This article will discuss miscellaneous provisions about payment splitting or flagging in the Family Law Act 1975. Superannuation payment splitting involves dividing the superannuation entitlements of one party between involved parties in a fair and equitable manner. The court determines the amount of superannuation entitlements that can be split between parties. To do so, the court considers the factors below:
- Length of the relationship
- Age and health of the parties; and
- Couple’s financial resources.
Payment flagging can postpone or ‘flag’ the disbursement of superannuation benefits. The purpose of payment flagging is to ensure that both parties are able to maintain a reasonable standard of living after divorce or separation. Read on to learn more about miscellaneous provisions about payment splitting or flagging.
What Is a Trustee?
A trustee refers to an individual or entity appointed that manages property or assets on behalf of another person or family members. Their role is to safeguard the property or assets, and ensures usage of assets for the best interests of the beneficiaries. These beneficiaries are typically minors or individuals who are unable to manage their own affairs.
Section 90XZD: Orders Binding on Trustee
Section 90XZD state that an order regarding superannuation interests may express the conditions under which it binds the trustee of an eligible superannuation plan. If the order binds the trustee, it also binds any person who subsequently becomes the trustee of that plan.
However, the court cannot make an order binding the trustee without providing procedural fairness if the trustee is not a secondary government trustee. In the case of a secondary government trustee, the court cannot make an order binding the trustee. This is true unless:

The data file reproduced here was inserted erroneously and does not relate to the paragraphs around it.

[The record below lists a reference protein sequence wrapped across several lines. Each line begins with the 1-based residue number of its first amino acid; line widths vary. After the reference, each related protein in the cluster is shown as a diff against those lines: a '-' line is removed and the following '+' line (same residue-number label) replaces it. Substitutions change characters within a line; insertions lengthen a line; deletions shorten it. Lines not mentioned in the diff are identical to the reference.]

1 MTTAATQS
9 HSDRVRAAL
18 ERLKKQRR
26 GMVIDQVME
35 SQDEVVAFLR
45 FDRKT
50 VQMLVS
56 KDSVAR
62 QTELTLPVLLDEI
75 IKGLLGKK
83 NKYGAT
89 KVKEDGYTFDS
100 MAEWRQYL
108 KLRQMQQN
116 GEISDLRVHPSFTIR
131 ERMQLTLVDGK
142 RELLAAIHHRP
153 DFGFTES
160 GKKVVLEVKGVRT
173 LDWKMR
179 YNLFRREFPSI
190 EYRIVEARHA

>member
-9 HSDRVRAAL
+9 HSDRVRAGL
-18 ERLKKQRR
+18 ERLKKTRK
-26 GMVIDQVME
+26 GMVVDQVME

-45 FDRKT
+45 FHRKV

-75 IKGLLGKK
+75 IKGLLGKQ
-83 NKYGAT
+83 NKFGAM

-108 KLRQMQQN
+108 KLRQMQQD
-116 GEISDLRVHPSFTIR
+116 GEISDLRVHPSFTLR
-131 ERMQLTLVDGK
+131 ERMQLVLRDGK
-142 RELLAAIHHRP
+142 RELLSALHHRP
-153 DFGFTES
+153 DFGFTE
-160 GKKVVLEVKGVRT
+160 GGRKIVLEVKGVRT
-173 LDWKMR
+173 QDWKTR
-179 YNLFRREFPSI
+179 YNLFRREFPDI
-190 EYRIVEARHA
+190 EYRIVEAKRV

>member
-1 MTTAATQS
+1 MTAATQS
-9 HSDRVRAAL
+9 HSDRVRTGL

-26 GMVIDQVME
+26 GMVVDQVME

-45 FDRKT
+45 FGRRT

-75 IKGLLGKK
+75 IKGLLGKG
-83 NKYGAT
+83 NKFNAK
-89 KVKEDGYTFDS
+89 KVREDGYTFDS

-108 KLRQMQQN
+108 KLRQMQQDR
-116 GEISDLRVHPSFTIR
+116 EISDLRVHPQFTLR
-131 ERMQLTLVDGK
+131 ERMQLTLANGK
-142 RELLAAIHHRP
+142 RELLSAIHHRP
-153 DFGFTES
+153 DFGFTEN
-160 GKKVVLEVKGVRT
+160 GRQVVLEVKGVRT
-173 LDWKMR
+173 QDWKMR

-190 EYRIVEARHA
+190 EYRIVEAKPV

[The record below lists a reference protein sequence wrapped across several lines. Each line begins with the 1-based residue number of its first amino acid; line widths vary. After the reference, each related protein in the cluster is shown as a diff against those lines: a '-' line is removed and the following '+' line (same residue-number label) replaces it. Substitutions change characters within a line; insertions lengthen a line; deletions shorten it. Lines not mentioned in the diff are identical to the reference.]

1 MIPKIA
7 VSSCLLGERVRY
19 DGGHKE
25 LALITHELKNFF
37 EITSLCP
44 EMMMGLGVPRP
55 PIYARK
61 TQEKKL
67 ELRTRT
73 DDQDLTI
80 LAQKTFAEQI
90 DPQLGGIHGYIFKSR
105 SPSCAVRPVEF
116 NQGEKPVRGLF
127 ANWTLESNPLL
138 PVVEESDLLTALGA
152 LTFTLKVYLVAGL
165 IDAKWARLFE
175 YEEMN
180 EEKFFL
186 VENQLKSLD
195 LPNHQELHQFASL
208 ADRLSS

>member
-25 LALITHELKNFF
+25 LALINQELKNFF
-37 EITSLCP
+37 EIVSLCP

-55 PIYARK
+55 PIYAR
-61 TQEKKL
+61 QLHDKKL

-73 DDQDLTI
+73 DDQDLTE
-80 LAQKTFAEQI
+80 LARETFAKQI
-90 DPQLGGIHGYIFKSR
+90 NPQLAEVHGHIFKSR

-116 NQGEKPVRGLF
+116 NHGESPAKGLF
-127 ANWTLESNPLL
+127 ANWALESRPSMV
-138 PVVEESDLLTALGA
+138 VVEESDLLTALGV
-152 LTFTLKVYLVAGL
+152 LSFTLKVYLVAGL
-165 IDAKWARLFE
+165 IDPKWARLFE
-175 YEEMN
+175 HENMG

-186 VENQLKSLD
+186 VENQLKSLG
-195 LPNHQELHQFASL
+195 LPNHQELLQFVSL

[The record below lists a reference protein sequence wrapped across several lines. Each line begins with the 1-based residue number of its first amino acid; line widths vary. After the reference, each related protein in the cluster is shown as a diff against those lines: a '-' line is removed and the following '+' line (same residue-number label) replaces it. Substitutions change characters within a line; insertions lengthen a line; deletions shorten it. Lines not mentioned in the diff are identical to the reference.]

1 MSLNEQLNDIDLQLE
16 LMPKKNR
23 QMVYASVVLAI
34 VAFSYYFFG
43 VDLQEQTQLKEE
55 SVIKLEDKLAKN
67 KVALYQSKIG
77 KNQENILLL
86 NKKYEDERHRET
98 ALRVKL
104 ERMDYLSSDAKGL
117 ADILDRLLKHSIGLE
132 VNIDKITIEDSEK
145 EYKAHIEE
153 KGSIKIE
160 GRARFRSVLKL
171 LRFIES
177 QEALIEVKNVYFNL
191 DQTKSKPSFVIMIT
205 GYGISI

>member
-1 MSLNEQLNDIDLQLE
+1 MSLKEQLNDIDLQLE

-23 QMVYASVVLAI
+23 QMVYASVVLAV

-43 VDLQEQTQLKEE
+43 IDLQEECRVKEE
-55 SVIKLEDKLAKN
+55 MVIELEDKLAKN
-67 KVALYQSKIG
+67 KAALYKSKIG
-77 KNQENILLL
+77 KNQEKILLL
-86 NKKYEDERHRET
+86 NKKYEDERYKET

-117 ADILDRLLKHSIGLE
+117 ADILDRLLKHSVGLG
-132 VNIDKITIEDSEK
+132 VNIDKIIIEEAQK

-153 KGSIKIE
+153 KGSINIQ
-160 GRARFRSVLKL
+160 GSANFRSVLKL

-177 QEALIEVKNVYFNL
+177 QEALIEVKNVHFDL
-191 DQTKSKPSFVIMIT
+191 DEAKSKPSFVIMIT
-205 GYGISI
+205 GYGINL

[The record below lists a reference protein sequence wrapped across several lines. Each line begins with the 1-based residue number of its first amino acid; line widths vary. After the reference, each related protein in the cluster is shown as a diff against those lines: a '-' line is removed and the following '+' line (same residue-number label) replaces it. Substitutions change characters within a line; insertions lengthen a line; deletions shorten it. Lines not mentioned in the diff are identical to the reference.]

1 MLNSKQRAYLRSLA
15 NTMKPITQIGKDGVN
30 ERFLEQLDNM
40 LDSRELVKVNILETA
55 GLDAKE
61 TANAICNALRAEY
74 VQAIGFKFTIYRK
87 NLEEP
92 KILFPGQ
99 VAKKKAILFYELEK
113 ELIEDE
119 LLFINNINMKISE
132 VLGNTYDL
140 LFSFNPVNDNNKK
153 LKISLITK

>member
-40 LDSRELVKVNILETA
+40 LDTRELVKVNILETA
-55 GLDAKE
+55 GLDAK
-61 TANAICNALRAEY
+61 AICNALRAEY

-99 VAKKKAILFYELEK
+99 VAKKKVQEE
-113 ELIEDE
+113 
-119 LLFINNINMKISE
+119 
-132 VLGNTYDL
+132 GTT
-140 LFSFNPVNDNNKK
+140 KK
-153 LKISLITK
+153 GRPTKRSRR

- Another trustee of the eligible superannuation plan has been accorded procedural fairness; and
- The court may require the secondary government trustee to be accorded procedural fairness if it thinks fit.
Section 90XZE: Protection for Trustee
Section 90XZE under miscellaneous provisions about payment splitting or flagging provides protection to trustees of eligible superannuation plans. Trustees cannot be liable for any resulting loss or damage if:
- A trustee acts in good faith; and
- Relies on a document served for superannuation interests or an order made by a court regarding superannuation interests
This means that authorities cannot hold trustees liable for actions taken in good faith based on such documents or orders.
Section 90XZF: Service of Documents on Trustee
Section 90XZF of miscellaneous provisions about payment splitting or flagging outlines the process for serving a notice or other document on a trustee of an eligible superannuation plan. The document can be served using any method allowed by the Rules of Court. Additionally, this section clarifies that this method of service is in addition to any other method of service permitted by law.
Section 90XZG: False Declarations
Section 90XZG of miscellaneous provisions about payment splitting or flagging deals with the offences of failing to comply with a payment splitting order. The section states that:
- A person who fails to comply with a payment splitting order commits an offence.
- The offence is punishable by imprisonment for a period of up to 12 months or a fine of up to 60 penalty units, or both.
- A person who has custody or control of an eligible superannuation plan must also provide information or documents to the trustee or the other party as required by the payment splitting order.
- Failure to comply with the requirements to provide information or documents also constitutes an offence punishable by imprisonment for a period of up to 12 months or a fine of up to 60 penalty units, or both.